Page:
DARP Seagrass and Coral Injuries

A small boat next to a large vessel as white plumes are stirred up in the water around them
Just before midnight in August of 1994, the 155-foot research vessel Columbus Iselin went aground on a spur and groove coral reef formation in the western portion of the Looe Key National Marine Sanctuary. Photo: NOAA

When boaters unfamiliar or inexperienced with navigating local waters damage our delicate ecosystem, Florida Keys National Marine Sanctuary assesses the extent and severity of the injury. This includes a determination of the amount of habitat that is lost or injured and the extent of the damage to critical resources like seagrass and corals. These data are used in part to determine fines or legal claims, as well as the most feasible and beneficial restoration strategy. If a boater runs aground on the coral reef, the first step is to stabilize any broken or detached corals, giving the injured animals their best chance for survival. This is followed by the development of a detailed plan for comprehensive restoration.

For seagrass injuries, the extent of the injury as well as the volume and depth of the injury is determined, along with assessments of the amount of seagrass and other organisms that are lost or injured. For minor boat propeller scars that are only a few inches deep, the grass may be able to naturally recover by expanding inward from the perimeter of the injury. However, propeller scars that are more than 5–6 inches deep are not likely to recover on their own, and often these continue to enlarge during storm events because the seagrass root system is no longer holding the sediment in place. In these situations, the depression needs to be filled with pea gravel and capped with sediment tubes to stabilize the area. This is followed by the planting of seagrass, typically shoal grass (Halodule wrightii) or manatee grass Syringodium filiforme), along with placement of fertilizer stakes or bird perching stakes to provide a supply of nutrients that will allow the seagrass to become established.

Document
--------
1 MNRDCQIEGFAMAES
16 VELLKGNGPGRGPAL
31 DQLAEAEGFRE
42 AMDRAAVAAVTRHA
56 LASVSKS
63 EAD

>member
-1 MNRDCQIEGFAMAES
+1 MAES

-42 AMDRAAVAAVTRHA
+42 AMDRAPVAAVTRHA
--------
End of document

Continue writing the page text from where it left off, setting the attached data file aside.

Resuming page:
The sanctuary's injury assessment team on a small boat leaving a dock
The sanctuary's injury assessment team on its ways to review a seagrass injury case. Photo: Chad Stolka/NOAA

Boat propellers have caused scars in seagrass beds throughout Florida Keys National Marine Sanctuary. When a boat's propeller strikes and excavates seagrass, it fragments the seagrass bed. This can severely restrict the movement of animals living in needed habitat, leaving barren areas where fish and other animals once flourished.

Responsible Boating

To reduce the chances of damaging seagrass communities, boaters should be familiar with local waters where they plan to boat, stay in deep water and marked channels, wear sunglasses with polarized lenses to read the water, and use up-to-date nautical charts. If you find yourself in water that is too shallow, you should immediately stop, turn your motor off, and trim your motor up to prevent further damage. Wait for high tide and carefully walk your vessel out to deeper water or call for help.

Learn more about responsible boating in Florida Keys National Marine Sanctuary